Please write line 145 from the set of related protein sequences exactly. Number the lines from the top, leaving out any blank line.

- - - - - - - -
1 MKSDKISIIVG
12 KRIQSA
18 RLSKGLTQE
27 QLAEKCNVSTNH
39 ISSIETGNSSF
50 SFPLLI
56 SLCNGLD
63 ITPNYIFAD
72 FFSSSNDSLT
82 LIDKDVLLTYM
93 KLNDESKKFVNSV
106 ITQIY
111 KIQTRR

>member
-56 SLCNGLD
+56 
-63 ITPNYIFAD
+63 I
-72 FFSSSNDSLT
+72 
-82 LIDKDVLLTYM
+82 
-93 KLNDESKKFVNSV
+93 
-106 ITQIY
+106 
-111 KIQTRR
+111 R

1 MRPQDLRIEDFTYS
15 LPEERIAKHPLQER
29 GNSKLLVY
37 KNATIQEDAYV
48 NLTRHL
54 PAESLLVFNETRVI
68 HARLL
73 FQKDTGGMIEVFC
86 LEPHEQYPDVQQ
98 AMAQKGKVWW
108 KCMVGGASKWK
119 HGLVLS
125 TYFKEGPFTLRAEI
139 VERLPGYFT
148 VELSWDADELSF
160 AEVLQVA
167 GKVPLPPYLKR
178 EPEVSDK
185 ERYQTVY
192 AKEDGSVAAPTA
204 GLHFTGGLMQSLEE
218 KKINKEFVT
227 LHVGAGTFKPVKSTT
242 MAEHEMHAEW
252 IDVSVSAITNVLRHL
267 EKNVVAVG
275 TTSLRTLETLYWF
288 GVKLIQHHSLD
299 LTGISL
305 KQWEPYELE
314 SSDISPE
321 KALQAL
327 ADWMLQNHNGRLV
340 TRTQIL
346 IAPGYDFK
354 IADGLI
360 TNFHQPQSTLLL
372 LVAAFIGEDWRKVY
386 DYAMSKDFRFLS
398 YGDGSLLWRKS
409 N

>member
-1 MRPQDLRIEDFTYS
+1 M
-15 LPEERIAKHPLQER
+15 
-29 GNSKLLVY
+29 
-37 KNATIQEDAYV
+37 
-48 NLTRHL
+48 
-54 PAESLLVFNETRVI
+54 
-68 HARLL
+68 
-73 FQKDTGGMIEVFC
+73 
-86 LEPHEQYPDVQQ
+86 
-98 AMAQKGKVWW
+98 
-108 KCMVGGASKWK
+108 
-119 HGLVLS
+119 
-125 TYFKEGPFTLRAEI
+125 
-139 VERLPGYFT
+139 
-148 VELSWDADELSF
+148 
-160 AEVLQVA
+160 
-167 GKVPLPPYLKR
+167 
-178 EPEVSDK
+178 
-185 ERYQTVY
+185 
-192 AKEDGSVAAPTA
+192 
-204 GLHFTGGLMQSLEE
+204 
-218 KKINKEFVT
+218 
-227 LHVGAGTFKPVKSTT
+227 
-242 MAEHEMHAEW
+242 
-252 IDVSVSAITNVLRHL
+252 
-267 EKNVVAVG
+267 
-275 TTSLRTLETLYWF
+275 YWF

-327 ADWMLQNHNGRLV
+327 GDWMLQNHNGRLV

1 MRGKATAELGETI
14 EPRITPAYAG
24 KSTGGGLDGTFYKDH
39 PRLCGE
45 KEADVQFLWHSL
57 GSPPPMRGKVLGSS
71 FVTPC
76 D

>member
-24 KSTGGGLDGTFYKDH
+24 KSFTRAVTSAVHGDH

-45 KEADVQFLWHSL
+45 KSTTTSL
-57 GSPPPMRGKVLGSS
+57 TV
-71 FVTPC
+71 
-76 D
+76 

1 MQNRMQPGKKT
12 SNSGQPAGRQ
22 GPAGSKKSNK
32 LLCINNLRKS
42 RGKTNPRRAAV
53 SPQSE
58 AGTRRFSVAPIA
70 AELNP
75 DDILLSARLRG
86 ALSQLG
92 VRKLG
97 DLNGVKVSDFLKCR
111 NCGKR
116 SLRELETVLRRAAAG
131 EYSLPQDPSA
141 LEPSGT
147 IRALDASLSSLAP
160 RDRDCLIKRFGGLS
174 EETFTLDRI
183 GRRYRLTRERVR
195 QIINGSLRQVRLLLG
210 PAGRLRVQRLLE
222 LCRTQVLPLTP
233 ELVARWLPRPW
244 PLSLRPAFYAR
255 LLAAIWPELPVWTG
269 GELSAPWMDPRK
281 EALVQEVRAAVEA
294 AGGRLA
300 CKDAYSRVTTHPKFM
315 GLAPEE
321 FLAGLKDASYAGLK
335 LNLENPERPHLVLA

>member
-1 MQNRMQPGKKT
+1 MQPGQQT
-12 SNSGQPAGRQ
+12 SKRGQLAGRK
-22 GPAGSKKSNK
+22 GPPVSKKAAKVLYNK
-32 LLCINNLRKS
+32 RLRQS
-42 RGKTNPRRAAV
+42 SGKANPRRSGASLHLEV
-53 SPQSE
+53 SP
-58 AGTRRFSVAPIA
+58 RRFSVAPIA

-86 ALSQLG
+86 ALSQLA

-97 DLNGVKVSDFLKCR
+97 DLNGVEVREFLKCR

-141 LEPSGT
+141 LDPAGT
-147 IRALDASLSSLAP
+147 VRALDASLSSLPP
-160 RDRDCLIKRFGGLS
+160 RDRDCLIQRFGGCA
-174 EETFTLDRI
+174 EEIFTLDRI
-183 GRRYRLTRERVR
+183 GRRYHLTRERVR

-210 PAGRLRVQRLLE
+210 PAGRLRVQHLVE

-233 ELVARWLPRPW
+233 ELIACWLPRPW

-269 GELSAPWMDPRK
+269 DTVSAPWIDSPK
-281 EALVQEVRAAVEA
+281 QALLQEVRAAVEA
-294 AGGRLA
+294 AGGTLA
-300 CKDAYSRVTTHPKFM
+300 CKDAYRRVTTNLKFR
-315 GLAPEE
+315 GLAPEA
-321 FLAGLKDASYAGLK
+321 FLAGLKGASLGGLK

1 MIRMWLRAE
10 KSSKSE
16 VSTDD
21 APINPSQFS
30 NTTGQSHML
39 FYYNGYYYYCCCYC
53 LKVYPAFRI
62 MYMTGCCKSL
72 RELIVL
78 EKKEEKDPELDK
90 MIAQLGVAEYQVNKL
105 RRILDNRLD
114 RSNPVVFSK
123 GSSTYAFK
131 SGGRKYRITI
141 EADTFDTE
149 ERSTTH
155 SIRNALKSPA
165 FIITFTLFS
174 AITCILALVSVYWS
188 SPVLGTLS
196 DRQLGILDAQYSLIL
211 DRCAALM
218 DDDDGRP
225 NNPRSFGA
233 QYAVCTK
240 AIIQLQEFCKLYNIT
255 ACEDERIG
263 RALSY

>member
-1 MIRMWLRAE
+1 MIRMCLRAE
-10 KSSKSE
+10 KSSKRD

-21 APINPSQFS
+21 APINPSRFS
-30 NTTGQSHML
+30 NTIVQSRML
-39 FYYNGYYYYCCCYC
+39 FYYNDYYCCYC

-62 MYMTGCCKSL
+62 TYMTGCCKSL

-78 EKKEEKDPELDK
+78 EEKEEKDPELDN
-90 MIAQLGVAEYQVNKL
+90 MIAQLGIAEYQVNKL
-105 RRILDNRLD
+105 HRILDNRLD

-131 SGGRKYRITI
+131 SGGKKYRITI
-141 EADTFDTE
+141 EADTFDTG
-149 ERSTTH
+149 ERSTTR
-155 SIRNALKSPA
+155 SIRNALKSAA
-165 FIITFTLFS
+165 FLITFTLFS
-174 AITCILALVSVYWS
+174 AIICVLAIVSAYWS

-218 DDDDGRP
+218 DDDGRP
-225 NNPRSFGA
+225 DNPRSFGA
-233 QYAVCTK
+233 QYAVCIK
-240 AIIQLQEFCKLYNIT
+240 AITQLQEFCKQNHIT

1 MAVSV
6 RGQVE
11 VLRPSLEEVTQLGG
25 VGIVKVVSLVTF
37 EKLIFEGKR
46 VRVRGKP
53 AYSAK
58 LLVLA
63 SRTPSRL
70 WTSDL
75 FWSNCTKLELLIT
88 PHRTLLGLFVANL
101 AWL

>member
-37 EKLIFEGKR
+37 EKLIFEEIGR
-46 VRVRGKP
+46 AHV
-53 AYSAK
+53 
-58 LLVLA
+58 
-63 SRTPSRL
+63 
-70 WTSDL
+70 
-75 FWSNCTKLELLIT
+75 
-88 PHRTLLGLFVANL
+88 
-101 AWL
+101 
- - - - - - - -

+76 